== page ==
Local View: Tomassoni, Bakk playing for the name on the front of the jersey, not the back
Iron Range senators created an independent caucus in the name of serving their constituents
In a time when political turmoil is at a peak perhaps not seen since the Civil War, two senators in northern Minnesota are epitomizing not only the foundation of an elected official but public service and service to the people they represent.
Service is not often a word that comes to mind when discussing elected officials, especially at the local level. However, Sens. Tom Bakk and David Tomassoni are showing what service means even in tumultuous times. In November, they broke away from the DFL to form an independent caucus.
Simply put, the Minnesota DFL has too often ignored the “L” in its name, forgetting one of the very foundations that formed the state party. What that “L” represents, “labor,” is what built this state and this country: the roads we drive on every day, the houses we raise our children in, and the buildings where our businesses operate.
To better serve their neighbors and, most importantly, everyone who lives in their districts — and also to honor the legacy and impact of labor — Bakk and Tomassoni honored hard-working people over a political party.
The decision did not come easily or without sacrifice. Tomassoni and Bakk have potentially committed political suicide. Their decision may very well cost them dearly in their next elections. However, in true Ranger fashion, they made the decision to stand up and to say, “I’m doing what’s right for the people who live in my district.” That is why we elect officials.
Their bravery should be commended. Yet party diehards will vehemently criticize their decision, ignoring that nothing about their two-person independent caucus changes the values that earned both of them multiple terms serving the people they care about.
Neither Tomassoni nor Bakk have changed their stances on protecting the elderly or fighting for jobs on the Iron Range. Neither senator will stop supporting education; meeting with mayors; or attending fundraisers for hunting, ATV, or other community causes. Neither senator has changed his stance on protecting hard-working union labor on the Iron Range. They will continue to support and fight for the industries that provide good-paying jobs. Most importantly, they will continue to fight for the men and women on the Range who go to work every day to put food on the table.
They took this political risk not out of necessity. They did it to better serve their constituents.
Unfortunately, the Twin Cities area has come to dominate the messages and the path of the DFL, overshadowing the hard-working families of northern Minnesota. Twin Cities’ DFLers too often ignore the hard-working families of northern Minnesota while referring to our area as “their backyard.”
Just look at the recent DFL opposition to two major Range projects: the Line 3 Replacement Project, which is replacing an aging pipeline, and the PolyMet mining project, which promises to safely mine the materials that will help reduce our reliance on fossil fuels. These two projects will inject billions of dollars and create thousands of jobs in northern Minnesota. And the real science — not the emotionally injected hyperbole provided by radicals — is that both projects can be moved forward safely.
The DFL’s opposition to these projects forced the hands of Sens. Bakk and Tomassoni. Perhaps the senators’ defection will remind the DFL of its foundation.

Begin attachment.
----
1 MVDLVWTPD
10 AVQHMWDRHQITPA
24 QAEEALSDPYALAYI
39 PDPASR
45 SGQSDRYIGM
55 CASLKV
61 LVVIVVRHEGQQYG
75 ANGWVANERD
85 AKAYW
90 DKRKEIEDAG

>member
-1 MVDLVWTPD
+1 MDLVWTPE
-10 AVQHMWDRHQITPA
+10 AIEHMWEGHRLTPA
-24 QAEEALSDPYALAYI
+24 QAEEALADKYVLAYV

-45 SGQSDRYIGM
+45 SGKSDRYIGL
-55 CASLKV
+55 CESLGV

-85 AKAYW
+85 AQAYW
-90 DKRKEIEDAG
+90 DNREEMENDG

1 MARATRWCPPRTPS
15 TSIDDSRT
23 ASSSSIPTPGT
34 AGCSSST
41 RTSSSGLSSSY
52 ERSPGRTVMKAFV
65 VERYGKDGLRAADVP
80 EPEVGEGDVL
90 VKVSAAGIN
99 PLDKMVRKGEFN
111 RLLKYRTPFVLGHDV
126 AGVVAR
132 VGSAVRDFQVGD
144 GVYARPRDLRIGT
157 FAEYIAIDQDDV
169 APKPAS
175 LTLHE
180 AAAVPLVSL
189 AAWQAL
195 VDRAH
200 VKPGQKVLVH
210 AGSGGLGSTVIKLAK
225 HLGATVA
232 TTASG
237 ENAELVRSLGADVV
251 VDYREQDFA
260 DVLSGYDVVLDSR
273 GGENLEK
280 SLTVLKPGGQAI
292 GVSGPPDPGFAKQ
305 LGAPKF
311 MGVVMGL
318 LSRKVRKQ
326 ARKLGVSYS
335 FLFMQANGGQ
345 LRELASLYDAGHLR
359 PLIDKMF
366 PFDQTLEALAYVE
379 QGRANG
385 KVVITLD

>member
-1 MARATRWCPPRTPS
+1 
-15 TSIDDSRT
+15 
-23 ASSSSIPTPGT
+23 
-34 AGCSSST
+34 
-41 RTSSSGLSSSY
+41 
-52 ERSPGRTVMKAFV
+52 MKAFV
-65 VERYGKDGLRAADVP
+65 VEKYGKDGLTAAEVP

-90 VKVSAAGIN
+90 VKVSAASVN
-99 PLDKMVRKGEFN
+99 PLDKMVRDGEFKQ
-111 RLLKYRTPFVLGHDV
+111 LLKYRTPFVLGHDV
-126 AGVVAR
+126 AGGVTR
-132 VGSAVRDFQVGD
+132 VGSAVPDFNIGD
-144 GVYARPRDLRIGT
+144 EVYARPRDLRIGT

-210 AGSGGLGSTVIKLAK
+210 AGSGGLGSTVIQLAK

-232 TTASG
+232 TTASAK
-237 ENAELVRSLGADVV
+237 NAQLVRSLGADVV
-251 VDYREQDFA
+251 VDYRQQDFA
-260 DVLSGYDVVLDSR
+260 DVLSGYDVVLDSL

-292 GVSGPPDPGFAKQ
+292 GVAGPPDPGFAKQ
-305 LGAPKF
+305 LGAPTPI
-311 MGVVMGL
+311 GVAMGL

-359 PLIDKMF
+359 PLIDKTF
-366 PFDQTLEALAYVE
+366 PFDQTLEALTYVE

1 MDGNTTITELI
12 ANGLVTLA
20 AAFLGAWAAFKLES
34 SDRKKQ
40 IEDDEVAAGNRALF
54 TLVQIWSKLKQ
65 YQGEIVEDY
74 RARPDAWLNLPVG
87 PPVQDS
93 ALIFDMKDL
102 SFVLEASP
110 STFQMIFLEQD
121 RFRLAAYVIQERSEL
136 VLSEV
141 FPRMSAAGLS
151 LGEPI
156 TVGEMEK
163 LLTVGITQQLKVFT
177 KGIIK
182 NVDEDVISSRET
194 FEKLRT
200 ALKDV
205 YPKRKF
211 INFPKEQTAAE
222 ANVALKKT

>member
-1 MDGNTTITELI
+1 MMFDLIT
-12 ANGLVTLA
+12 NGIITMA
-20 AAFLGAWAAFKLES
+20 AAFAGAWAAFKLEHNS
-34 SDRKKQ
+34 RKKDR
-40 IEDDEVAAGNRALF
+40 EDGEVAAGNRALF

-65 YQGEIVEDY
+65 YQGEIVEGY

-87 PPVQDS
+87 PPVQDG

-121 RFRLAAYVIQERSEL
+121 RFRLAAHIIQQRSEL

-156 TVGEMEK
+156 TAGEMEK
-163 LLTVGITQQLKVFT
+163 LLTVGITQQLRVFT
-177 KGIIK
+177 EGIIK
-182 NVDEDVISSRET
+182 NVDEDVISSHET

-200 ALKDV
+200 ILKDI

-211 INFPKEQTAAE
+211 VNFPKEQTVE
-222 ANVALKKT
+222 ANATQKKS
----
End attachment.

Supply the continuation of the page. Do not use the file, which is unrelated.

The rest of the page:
I grew up on the Iron Range. I swam in the abandoned mine pits (don’t tell US Steel). I played hockey in the same arenas as my father and drank the cleanest water in Minnesota. If you have not yet made the connection, my father is Sen. Tomassoni. Admittedly, I am biased. However, my relationship has also given me unique and valuable insight.
I was lucky enough to spend time working in St. Paul with my dad during one recent difficult session. I’ll never forget, at 3 a.m., my “old man” suddenly saying (as I was snoozing off), “I got something in every bill and brought hundreds of millions of dollars back home.” He had a look of pride on his face; it was an almost-impossible feat. It was the same look I imagine his father had when standing back to consider the hockey arena he had built for his community as a volunteer. He had just done something special, and people’s lives were going to be better because of it.
A couple weeks before the decision to form an independent caucus, my father and I worked in my garage cutting up meat from a successful hunt.We discussed the implications from every angle. He called on every source of advice he could think of. I watched my often-unshakable father visibly stressing about the difficulty of the decision.
A dedicated DFLer for three decades, he was presented with two paths. The easy path was staying with the DFL and serving two years with plenty of DFL funds for his next election. The windy, rocky road was one only a Ranger on an ATV could navigate. The few days we spent going back and forth and moving the hypothetical chess pieces were just a fraction of the time he spent considering his decision.
When the time came to decide, it came down to one sentence: “I have to do what’s best for the people of my district,” Dad said.
As we say in hockey, you play for the name on the front of the jersey and not the name on the back. Just like “The Mighty Ducks,” Sen. Tomassoni plays for Minnesota Senate District 6 and Sen. Bakk for Minnesota Senate District 3.
The two senators should be applauded. They are playing for the name on the front of the jersey.
Dante E. Tomassoni of Hermantown works as an attorney in Duluth and is the son of Minnesota Sen. David Tomassoni of Chisholm. He wrote this for the News Tribune.